Our customer, ICON see’s a 100% response rate on their NPS surveys. How, you ask?
“The reason that we're getting such a phenomenal return rate is that clients can see results from going through the process,” says Hickin. “We listen, we're putting plans in place and we're doing something about it.”
Therefore, if you are only just getting started with NPS surveying or don’t have a lot of internal bandwidth to follow up on responses and drive internal change, then start by surveying only twice per year.
Once you have solid procedures in place, and your customers are accustomed to the frequency of surveys and understand the value of taking them, you can work your way towards increasing the frequency to quarterly, which allows you the opportunity to become more agile in your customer experience program.
Should I send my relational NPS surveys to every customer at once, or spread them out?
This is another one that can vary by your unique situation. I tend to lean towards recommending spreading out the surveys over the course of the year, but there are some situations where sending all at once would make more sense. Let’s go over the pros of each approach.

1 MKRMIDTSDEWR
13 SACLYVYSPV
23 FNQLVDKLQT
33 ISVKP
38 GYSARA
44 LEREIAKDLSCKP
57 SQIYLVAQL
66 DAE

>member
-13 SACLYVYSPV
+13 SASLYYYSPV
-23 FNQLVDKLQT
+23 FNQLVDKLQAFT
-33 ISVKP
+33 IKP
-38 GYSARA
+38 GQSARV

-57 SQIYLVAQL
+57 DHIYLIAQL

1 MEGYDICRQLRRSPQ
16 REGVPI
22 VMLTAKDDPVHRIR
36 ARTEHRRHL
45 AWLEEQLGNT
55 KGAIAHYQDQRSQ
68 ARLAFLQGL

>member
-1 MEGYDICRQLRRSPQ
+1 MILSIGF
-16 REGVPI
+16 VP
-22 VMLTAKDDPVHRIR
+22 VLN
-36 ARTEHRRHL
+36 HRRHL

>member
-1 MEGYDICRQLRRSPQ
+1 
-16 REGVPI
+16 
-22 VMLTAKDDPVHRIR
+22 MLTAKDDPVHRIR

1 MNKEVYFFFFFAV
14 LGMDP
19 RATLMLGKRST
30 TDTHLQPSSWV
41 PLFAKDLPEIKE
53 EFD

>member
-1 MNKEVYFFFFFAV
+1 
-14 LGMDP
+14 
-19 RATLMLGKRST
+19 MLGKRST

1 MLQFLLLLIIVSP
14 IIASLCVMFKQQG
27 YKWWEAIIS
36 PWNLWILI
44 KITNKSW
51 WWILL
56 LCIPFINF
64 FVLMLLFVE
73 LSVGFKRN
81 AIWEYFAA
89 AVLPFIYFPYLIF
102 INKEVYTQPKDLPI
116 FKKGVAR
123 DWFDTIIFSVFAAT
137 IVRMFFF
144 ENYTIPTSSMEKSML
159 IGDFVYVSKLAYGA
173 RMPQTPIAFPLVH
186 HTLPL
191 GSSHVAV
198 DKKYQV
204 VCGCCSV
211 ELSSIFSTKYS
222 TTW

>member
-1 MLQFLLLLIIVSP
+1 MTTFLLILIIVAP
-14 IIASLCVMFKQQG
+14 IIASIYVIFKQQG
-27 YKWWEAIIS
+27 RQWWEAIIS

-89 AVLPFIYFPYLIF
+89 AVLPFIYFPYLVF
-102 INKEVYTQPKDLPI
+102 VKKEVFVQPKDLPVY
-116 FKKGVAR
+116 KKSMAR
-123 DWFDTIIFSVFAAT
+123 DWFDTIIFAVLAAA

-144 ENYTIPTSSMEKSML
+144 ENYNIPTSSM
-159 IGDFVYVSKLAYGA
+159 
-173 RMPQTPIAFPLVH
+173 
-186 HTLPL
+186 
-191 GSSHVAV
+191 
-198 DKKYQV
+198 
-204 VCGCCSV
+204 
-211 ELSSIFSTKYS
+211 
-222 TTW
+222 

Pros of surveying everyone together include:
Easier to compile/assemble all the data and just upload it all at once and be done with it
Keeps the “timing” variable consistent, by having everyone receive the survey around the same time*
Allows you to gather the feedback and data quicker, and thus, make quicker improvements and business decisions based on the feedback, without having to wait for more results
*You can overcome this depending on alternative ways of timing your surveys, as described a few sections above
Pros of spreading surveys out over the course of the year include: